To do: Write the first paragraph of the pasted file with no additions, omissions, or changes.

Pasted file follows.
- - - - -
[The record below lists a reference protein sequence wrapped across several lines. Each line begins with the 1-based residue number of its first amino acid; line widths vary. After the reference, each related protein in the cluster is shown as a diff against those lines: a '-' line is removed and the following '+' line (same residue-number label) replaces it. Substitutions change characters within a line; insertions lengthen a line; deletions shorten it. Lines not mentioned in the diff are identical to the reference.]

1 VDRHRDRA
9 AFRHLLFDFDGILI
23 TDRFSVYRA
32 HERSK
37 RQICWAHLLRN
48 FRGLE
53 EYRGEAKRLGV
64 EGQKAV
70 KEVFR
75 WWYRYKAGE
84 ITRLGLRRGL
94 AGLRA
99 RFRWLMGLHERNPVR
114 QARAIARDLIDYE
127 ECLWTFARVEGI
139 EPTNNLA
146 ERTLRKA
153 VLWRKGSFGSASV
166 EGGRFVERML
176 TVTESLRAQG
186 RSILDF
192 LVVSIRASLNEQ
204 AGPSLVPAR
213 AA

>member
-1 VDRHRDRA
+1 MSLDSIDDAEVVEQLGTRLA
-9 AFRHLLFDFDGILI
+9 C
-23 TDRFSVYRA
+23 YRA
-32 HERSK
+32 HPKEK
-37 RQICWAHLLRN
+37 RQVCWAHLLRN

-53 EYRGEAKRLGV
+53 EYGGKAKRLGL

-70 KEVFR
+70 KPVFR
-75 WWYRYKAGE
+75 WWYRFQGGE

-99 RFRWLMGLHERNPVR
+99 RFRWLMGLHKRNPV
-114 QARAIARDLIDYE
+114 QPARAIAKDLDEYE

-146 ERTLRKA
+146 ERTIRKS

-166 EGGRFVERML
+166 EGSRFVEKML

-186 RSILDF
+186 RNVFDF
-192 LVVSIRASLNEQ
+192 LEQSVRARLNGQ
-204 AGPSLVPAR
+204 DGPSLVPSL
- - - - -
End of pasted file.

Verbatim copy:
[The record below lists a reference protein sequence wrapped across several lines. Each line begins with the 1-based residue number of its first amino acid; line widths vary. After the reference, each related protein in the cluster is shown as a diff against those lines: a '-' line is removed and the following '+' line (same residue-number label) replaces it. Substitutions change characters within a line; insertions lengthen a line; deletions shorten it. Lines not mentioned in the diff are identical to the reference.]